Black-hole haven: artist’s impression of the Milky Way Astronomers in Japan say they have the best evidence yet that intermediate-mass black holes (IMBHs) exist – and what’s more, there could be one in the Milky Way. Weighing in at 100,000 solar masses, the object is on the heavy side for a IMBH and could have been created in a dwarf galaxy that then merged with the Milky Way. There is very good evidence that supermassive black holes (SMBHs) dominate the centres of many galaxies. These behemoths have masses equivalent to 100,000 to billions of Suns and their huge gravitational fields can drive spectacular emissions of radiation. At the other end of the mass scale, there is also strong evidence for the existence of “stellar mass” black holes (several to tens of solar masses) from indirect astronomical observations and the detection of the gravitational waves that are given off when pairs of black holes merge. Coalescing …

Hitting targets: first neutrons at the China Spallation Neutron Source The ¥2.2bn ($330m) China Spallation Neutron Source (CSNS) has produced its first neutrons. The facility is the fourth spallation neutron source to be built in the world. When it opens to users in 2018, the CSNS will have a wide range of applications in areas such as materials science, life sciences, physics, chemical industry and energy. Neutron bunches The neutron source is located some 30 km south-east of Dongguan and is one of the largest scientific facilities in China. Construction began in 2012 and the CSNS features a 200 m-long 80 MeV linear accelerator that feeds protons into a 1.6 GeV 238 m circumference synchrotron. In July 2017, the facility managed to accelerate a proton beam to 1.6 GeV for the first time. The protons are then fired into a solid tungsten target that will produce a 100 kW beam of neutrons with 25 bunches of particles released every second. The facility …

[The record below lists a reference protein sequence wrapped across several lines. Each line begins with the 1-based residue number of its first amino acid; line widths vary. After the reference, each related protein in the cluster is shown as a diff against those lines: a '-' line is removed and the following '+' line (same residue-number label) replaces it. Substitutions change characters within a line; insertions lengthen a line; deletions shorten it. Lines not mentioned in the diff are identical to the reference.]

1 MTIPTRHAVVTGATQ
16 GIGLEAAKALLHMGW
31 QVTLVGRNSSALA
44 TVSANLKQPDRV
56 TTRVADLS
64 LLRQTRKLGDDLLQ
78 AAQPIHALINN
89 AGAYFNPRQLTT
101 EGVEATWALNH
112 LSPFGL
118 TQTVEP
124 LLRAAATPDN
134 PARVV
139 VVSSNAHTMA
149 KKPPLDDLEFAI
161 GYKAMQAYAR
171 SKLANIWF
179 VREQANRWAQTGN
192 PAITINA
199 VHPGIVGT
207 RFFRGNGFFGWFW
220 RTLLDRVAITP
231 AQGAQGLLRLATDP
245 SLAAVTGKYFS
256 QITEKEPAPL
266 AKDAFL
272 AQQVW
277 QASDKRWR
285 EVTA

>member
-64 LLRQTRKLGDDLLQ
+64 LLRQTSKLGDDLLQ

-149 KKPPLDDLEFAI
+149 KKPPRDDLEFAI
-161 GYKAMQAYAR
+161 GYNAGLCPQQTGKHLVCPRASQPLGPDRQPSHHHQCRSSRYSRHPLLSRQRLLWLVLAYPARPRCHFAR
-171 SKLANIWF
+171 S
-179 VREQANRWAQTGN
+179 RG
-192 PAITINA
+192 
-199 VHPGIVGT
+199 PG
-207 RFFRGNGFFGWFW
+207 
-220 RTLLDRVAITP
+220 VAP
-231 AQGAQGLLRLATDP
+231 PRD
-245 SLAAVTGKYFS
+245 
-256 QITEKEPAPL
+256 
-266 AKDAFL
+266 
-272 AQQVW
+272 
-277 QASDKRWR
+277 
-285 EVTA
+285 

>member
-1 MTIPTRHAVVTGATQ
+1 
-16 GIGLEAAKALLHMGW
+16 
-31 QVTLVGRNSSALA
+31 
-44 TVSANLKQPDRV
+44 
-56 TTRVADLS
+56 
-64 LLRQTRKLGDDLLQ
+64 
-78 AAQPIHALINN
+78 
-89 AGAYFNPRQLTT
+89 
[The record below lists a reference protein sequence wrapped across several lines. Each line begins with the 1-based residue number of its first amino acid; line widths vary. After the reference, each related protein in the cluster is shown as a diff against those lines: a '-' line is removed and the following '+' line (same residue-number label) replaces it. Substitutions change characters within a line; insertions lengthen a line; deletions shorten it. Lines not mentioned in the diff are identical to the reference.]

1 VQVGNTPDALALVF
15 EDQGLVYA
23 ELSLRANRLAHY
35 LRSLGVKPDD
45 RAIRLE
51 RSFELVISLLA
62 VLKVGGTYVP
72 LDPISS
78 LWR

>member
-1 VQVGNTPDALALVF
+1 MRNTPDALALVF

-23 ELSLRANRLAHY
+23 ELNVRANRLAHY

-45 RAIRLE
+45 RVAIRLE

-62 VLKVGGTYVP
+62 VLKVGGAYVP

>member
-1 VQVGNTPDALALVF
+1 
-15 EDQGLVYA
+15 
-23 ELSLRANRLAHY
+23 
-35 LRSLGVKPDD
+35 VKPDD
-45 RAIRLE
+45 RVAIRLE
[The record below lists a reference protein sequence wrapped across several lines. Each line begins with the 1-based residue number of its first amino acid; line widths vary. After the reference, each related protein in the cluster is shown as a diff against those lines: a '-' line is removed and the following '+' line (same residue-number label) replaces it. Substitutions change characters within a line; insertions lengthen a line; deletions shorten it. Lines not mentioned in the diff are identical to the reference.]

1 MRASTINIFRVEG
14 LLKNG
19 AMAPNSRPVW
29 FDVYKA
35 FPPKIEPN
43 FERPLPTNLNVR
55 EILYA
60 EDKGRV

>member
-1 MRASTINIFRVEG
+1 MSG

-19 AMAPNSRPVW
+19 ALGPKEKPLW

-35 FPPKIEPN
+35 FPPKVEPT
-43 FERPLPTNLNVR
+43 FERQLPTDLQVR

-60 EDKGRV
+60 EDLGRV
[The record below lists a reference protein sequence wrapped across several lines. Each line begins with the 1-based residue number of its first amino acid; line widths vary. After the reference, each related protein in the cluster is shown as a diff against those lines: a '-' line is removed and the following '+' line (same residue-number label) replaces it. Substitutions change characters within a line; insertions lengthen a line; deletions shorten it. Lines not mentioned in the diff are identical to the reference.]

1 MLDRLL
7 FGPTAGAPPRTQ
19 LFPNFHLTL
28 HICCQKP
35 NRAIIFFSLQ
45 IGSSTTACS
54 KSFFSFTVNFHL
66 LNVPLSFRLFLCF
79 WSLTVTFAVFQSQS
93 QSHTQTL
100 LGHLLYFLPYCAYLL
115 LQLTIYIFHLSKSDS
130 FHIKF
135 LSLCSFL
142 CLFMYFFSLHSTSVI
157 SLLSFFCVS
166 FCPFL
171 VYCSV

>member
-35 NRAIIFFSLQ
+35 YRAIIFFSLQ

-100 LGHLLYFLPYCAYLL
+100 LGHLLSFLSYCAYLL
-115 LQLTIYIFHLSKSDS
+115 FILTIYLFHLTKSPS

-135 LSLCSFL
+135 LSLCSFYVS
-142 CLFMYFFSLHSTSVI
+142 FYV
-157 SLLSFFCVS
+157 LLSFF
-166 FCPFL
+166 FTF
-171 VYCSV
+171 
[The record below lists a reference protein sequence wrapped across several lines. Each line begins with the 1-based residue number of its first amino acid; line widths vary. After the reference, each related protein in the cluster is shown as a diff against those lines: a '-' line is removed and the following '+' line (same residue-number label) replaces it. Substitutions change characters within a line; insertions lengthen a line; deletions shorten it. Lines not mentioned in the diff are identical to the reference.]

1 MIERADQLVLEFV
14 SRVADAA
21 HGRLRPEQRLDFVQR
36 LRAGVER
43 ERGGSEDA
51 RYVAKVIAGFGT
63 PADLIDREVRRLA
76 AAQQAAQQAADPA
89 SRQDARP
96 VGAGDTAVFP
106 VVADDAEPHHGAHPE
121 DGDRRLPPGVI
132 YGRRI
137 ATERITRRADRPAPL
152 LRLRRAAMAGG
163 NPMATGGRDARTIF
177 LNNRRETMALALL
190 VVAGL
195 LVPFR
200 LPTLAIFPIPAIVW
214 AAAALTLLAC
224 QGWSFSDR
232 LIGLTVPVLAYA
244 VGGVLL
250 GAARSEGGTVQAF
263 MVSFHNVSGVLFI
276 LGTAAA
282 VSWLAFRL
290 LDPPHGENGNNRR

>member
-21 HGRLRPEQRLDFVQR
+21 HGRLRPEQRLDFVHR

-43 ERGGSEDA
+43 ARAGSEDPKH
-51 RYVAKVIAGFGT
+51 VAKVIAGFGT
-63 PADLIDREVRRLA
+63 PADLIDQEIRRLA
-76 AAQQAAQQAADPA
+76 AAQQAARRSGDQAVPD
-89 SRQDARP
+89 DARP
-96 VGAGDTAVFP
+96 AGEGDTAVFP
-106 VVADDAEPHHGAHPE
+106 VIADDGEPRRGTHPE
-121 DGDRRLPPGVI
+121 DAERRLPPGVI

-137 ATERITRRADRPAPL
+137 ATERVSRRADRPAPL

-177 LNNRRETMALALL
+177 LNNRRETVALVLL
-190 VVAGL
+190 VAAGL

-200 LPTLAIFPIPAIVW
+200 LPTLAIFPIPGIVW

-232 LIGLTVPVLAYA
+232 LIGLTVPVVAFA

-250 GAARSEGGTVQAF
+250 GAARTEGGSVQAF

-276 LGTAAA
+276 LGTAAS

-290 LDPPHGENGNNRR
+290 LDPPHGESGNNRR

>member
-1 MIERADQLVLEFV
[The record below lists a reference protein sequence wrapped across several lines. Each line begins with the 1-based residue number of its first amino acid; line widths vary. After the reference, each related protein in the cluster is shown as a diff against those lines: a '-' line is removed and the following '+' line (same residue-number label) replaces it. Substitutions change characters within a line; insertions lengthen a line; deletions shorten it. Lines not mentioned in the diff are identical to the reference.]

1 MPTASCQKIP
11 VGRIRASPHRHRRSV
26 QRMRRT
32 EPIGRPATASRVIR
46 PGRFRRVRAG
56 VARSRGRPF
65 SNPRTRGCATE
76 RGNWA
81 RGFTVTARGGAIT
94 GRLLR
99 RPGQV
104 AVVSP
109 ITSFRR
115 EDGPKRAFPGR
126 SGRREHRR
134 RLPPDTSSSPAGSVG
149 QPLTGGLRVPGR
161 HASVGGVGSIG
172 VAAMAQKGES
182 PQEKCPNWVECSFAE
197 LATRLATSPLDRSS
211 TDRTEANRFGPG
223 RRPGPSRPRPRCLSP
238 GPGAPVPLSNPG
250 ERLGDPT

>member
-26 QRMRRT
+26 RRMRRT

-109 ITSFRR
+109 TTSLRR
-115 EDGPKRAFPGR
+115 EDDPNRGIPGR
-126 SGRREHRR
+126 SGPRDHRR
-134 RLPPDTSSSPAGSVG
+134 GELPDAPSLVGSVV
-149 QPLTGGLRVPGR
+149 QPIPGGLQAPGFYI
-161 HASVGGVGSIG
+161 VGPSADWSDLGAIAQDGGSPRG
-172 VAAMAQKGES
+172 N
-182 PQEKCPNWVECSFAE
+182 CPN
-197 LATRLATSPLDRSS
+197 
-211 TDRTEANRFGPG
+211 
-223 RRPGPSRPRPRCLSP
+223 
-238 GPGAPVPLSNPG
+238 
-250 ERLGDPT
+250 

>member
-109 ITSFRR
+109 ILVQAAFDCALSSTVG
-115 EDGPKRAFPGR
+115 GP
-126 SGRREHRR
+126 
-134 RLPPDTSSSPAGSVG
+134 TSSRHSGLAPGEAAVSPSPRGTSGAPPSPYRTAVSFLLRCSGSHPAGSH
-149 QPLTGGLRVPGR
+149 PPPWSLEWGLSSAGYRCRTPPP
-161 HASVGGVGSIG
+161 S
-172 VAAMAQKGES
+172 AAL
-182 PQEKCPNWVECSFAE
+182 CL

Stark effect: the optical cavity A new type of optical quantum memory that could be integrated with other components on a chip has been unveiled by physicists in the US. The device overcomes an important challenge facing researchers trying to make quantum computers based on light – how to efficiently capture a photon within a sub-micron-sized structure. From sending messages that could never be bugged to linking together quantum computers in a “quantum Internet”, the ability to exchange quantum information may be vital to the future of technology. This will not be possible, however, without quantum memories to store quantum states and release them when needed. In the Internet of today, information is sent between computers through a distributed series of nodes called routers. “Packets [of information] are maybe stored for some time and then they are sent,” says Andrei Faraon of the California Institute of Technology, “There is some control over the timing of …

Up and running: first experiments on the European X-ray Free Electron Laser will begin in mid-September The €1.22bn European X-ray Free Electron Laser (E-XFEL) in the Hamburg region of Germany has been inaugurated at a ceremony held today at the lab. The opening was attended by several officials including Germany’s research minister Johanna Wanka and the mayor of Hamburg, Olaf Scholz. The 3.4 km-long E-XFEL uses a superconducting linear accelerator to accelerate electrons before passing them through an “undulator” where they produce coherent X-ray beams 27,000 times per second and with a luminance a billion times higher than that of the best conventional X-ray sources. Each pulse will last less than 100 fs (10–13 s), allowing researchers to create movies of chemical reactions and decipher the molecular composition of viruses and cells. Two instruments Experiments will begin in mid-September for two months and on two instruments: one called Femtosecond X-Ray Experiments and the other Single Particles, Clusters, and …